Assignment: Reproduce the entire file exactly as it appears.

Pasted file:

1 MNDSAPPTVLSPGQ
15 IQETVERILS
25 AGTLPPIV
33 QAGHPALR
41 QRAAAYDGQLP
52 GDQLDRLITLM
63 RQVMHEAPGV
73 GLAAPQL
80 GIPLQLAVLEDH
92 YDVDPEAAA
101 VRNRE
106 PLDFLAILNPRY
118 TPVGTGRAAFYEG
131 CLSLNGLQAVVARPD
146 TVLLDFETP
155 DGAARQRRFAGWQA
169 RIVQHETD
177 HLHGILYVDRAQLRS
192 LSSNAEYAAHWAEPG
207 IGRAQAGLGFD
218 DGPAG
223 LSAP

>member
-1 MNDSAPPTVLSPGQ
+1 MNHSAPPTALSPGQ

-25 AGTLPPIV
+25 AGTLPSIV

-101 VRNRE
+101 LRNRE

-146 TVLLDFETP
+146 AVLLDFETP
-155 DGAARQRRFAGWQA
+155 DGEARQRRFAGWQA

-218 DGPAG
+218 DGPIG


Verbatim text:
1 MNDSAPPTVLSPGQ
15 IQETVERILS
25 AGTLPPIV
33 QAGHPALR
41 QRAAAYDGQLP
52 GDQLDRLITLM
63 RQVMHEAPGV
73 GLAAPQL
80 GIPLQLAVLEDH
92 YDVDPEAAA
101 VRNRE
106 PLDFLAILNPRY
118 TPVGTGRAAFYEG
131 CLSLNGLQAVVARPD
146 TVLLDFETP
155 DGAARQRRFAGWQA
169 RIVQHETD
177 HLHGILYVDRAQLRS
192 LSSNAEYAAHWAEPG
207 IGRAQAGLGFD
218 DGPAG
223 LSAP

>member
-1 MNDSAPPTVLSPGQ
+1 MNHSAPPTALSPGQ

-25 AGTLPPIV
+25 AGTLPSIV

-101 VRNRE
+101 LRNRE

-146 TVLLDFETP
+146 AVLLDFETP
-155 DGAARQRRFAGWQA
+155 DGEARQRRFAGWQA

-218 DGPAG
+218 DGPIG